8 May 2003, Volume
CRIMINALS AND POLITICS IN SERBIA AND CROATIA.
A program of RFE/RL's Radio Most (Bridge) with Omer Karabeg and Natasa Kandic (Belgrade), director of the Humanitarian Law Center, and Zarko Puhovski (Zagreb), president of the Croatian Helsinki Committee for Human Rights.
It is often said in Croatia that the winners of wars have never been tried before, that the Allies were not tried after World War II, and, therefore, that Croats should not be tried now.
I agree that the nationalists are right about that. An army that has won a war has never tried its generals. But the time has come to stop that practice....
The thesis can be heard in Serbia [that representatives of the Western powers should be put on trial, too]. Many people in Serbia argue that Serbia was a moral victor, even though it was defeated militarily.
The situation in Serbia is different [from that in Croatia] because Croatia had an enemy force on its territory, while Serbia -- although claiming not to be at war -- fought from its own territory.
The war [in Kosovo] ended on a horrible note, with the discovery of mass graves. The graves were shown on television when [former Yugoslav President] Slobodan Milosevic was arrested [on 1 April 2001], because the government wanted to win popular support by presenting evidence of his crimes....
But since Milosevic's extradition to The Hague [on 28 June 2001], the matter has been left aside. Questions nonetheless remain to be answered, and the truth about the crimes must still be faced....
If I understand correctly, Mrs. Kandic believes that Serbian and Croatian societies must face up to the question of war crimes before they can successfully get rid of their mafias. Mr. Puhovski, do you share her opinion?
Of course I do. However, we have to get our priorities straight and deal with the big killers before we concentrate on the petty thieves and crooks, which has not been the case.
The killing of [Serbian Prime Minister] Zoran Djindjic and the crimes that preceded it indicate that those sent to kill members of other nations and who were later lionized -- eventually turned against their own people.
Absolutely. The killing of Zoran Djindjic showed that a pattern that emerged during the wars of the past decade had repeated itself.
Those who killed civilians in Bosnia, Croatia, and Kosovo returned to their homes once the war in Kosovo was over. While they were making war, they were given carte blanche to kill, loot, hoard, build houses, and start new businesses. But once the war was over and they settled in, they needed new sources of income.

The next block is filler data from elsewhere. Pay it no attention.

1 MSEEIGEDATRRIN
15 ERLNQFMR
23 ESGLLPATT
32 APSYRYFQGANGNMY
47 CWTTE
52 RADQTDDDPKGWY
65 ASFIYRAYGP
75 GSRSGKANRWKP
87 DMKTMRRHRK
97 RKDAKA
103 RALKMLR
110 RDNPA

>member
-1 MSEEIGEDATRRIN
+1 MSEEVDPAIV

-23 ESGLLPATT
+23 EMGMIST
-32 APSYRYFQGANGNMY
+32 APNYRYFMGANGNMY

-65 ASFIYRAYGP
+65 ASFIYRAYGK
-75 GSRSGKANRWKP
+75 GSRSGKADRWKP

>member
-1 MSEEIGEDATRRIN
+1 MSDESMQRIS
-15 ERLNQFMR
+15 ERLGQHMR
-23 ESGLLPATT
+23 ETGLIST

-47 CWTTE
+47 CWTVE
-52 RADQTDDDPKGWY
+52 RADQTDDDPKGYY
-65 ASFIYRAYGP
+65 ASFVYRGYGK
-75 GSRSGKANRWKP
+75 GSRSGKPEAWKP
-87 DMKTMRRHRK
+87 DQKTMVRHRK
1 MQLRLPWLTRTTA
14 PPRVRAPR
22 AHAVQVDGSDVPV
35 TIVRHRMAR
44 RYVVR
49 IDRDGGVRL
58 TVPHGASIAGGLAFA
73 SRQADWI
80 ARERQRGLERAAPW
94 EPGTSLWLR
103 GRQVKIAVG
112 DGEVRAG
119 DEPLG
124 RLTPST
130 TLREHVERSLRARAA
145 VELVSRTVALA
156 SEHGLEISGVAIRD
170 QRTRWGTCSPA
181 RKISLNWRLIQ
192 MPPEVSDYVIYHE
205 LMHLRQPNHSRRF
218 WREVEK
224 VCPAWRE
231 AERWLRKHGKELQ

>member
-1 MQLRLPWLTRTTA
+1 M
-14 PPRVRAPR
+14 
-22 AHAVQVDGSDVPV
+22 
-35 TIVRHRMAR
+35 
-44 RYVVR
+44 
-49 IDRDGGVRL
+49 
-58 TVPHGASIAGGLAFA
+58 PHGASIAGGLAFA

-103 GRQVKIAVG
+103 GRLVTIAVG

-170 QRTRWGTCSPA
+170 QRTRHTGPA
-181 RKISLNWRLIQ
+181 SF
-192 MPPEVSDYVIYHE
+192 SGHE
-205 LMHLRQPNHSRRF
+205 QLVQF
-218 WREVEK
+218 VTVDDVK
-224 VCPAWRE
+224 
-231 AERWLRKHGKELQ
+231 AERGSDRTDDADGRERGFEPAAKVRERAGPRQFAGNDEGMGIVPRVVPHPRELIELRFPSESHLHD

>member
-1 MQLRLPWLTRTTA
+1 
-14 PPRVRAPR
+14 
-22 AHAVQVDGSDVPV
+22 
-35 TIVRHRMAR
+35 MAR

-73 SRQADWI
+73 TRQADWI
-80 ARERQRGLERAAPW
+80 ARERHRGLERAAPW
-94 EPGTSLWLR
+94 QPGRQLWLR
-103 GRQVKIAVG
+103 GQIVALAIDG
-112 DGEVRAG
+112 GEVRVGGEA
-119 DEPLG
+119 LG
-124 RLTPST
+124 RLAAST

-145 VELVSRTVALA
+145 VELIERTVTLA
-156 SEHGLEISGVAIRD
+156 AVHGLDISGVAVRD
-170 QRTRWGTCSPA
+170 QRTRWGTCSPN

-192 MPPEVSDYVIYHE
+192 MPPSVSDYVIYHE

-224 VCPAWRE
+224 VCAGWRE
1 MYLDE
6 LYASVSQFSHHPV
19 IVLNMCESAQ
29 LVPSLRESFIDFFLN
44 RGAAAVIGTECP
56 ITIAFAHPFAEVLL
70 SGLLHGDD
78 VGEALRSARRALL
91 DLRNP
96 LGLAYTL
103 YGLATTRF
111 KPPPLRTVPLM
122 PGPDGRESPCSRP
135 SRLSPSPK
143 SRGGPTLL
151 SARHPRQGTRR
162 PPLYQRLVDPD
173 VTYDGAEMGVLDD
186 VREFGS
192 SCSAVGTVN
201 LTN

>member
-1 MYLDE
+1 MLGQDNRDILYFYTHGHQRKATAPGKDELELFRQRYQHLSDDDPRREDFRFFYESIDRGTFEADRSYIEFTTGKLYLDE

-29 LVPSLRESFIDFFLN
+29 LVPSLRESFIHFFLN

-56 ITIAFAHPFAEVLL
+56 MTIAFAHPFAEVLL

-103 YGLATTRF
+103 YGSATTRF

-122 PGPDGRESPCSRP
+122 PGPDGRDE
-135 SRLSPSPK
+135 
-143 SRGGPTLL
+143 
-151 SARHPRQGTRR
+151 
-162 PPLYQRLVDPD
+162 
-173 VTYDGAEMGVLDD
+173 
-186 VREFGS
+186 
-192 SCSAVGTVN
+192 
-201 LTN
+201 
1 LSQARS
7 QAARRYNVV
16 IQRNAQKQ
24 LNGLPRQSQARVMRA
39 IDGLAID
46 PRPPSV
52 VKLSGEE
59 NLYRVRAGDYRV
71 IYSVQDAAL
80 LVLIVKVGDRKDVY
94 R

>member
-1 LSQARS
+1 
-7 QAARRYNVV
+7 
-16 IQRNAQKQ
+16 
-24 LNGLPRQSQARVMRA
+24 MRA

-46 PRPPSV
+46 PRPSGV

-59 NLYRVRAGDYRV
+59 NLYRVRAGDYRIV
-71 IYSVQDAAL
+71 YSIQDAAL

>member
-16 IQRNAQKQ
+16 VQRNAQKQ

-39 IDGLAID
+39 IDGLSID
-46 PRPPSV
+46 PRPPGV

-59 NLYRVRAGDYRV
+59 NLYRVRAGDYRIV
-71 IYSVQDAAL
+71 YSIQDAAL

And then Prime Minister Zoran Djindjic announced that he intended to fight those criminal groups. At the same time, the government also made it clear that it will extradite indicted war criminals to The Hague.
Those points are crucial for understanding the attitude of those who supported the policy of Slobodan Milosevic, including some people within state institutions, the police, and the army, as well as those who were protecting [General Ratko] Mladic and [Radovan] Karadzic.
With this new strategy, the Serbian prime minister became dangerous for the so-called "patriotic" forces and alleged war heroes, and this is what made them decide to kill him. Those "patriotic" forces thought that killing him would enhance their strength.
It is true that Milosevic had long been in The Hague, but what happened in Serbia before Djindjic's murder shows that Milosevic was still very, very powerful. It remains to be seen, moreover, whether the legacy and culture of war crimes is too deeply rooted in Serbian society to be removed....
Mr. Puhovski, do you think that those left unpunished for crimes they committed against other nations ultimately turn against their own nation?
If those who get used to killing remain unpunished, they will simply continue killing wherever they are, and for the moment they are mostly in their own country. In the meantime, that country has been ethnically cleansed of minorities who could make convenient targets. Fortunately, for now at least this is not the case in Croatia.
Finally, if we fail to come to terms with the criminals from the past -- and I am talking about the recent past -- what will eventually happen is that once again we will have a generation whose school education will be totally different from what they are taught at home [as was the case after World War II]. That schizophrenic situation will have a bad effect on a fragmented society, the very way it helped destroy former Yugoslavia.
Mrs. Kandic, you have mentioned that there is a connection between the so-called anti-Hague clan, the leadership of the police and army, and criminals. Do you think that Karadzic, Mladic, and [former Major Veselin] Sljivancanin would have already been arrested if that connection had not existed?
It is clear that the government of Serbia was not ready to arrest Karadzic. As far as Mladic is concerned, he openly enjoyed protection from Milosevic's generals, and later shadowy army groups protected him. His photographs were everywhere in Belgrade, and he enjoyed the support of the majority of the population.
This is why the government was constantly forced to test its strength with those who were protecting Karadzic and Mladic, who usually won out. Milosevic was criticized for allowing the bombing of Serbia, but Mladic was an undisputed Serbian hero.
The new government was able to arrest the former president but did not dare arrest the generals. This was wrong. Obviously, the government was afraid of the power of Serbian nationalist mythology, the Republika Srpska's reaction, and those powerful protectors of war criminals.